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Swiss National Bank ready for further steps to combat inflation - Jordan

LUCERNE, Switzerland, Sept 23 (Reuters) - The Swiss National Bank is ready to take further steps to fight inflation despite price rises in Switzerland being relatively modest compared to international peers, SNB Chairman Thomas Jordan said on Friday.

Swiss inflation reached 3.5% in August, its highest level in nearly 30 years, albeit much lower than the 9.1% level seen in the eurozone, 9.9% level in Britain and 8.3% rate in the United States.

The SNB responded on Thursday by hiking its policy rate to 0.5%, ending a near 8-year era of negative interest rates.

"Inflation in Switzerland is lower than abroad. However, in this country, too, it has still increased much more than was generally expected," Jordan said in remarks prepared for an event in Lucerne.

"At 3.5%, it is at its highest level since the 1990s. It is considerably above the range the SNB equates with price stability, namely between 0% and 2% over the medium term."

The central bank could raise rates again to combat inflation and ensure price stability, which Jordan saw as the SNB's biggest priority.

"Ensuring price stability is a challenge and demands the full attention of the SNB," Jordan said.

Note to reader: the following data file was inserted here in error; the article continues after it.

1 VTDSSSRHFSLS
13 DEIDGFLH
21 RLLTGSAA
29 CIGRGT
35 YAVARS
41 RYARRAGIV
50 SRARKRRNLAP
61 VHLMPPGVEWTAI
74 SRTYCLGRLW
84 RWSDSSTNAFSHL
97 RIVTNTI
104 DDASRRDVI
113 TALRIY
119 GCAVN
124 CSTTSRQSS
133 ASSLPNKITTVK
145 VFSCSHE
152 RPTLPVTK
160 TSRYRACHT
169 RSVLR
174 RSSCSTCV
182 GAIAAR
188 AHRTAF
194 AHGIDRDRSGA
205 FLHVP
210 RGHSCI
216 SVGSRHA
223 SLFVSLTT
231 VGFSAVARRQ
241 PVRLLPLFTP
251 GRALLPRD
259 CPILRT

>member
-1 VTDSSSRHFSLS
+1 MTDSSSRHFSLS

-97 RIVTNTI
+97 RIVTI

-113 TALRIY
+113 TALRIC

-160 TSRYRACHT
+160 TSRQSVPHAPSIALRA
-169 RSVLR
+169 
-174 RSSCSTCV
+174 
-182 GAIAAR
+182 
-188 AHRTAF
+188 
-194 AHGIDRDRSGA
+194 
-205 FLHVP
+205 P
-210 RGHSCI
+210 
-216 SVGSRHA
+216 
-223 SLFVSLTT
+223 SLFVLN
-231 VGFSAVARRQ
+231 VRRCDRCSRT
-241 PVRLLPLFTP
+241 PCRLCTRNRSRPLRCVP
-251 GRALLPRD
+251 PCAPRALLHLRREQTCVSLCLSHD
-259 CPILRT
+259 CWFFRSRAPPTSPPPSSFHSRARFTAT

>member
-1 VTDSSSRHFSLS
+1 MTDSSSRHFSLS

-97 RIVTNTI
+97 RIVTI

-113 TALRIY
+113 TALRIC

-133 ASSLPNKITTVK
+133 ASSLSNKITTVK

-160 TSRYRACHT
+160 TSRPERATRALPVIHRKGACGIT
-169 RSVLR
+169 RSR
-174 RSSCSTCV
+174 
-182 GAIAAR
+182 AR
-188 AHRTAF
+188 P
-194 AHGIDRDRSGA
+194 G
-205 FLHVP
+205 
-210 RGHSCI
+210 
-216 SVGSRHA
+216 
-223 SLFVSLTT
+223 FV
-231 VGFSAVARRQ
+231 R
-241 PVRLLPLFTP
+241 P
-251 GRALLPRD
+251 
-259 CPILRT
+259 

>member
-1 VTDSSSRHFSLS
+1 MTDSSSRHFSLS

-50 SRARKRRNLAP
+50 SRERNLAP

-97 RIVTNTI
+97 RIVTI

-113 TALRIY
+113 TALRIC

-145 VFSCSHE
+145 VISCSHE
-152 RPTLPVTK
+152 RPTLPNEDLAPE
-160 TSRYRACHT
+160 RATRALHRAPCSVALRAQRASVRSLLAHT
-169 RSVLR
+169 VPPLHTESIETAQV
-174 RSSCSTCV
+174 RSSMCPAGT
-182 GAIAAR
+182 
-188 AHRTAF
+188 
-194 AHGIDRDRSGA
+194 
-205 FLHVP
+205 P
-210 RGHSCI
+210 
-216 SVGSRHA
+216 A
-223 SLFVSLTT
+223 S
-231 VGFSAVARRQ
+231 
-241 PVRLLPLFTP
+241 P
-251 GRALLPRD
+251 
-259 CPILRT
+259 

"It cannot be ruled out that further increases in the SNB policy rate will be necessary to ensure price stability over the medium term," he added, repeating his message from Thursday.

Economists expect the SNB to hike interest rates again in December and March 2023.

The central bank would also be active in the foreign exchange markets where necessary, Jordan said.

The SNB has said it would prevent a big fall in the value of the franc - whose strength has softened the impact of imported inflation.

Last year the SNB did not fight an appreciation of the safe-haven currency, which rose in value by 4% between autumn and spring 2002, making imports cheaper.

Further action may be needed because there was increasing signs that inflation was spreading to goods and services not affected so far by the war in Ukraine or pandemic bottlenecks, Jordan said. (Reporting by John Revill; Editing by Michael Shields)

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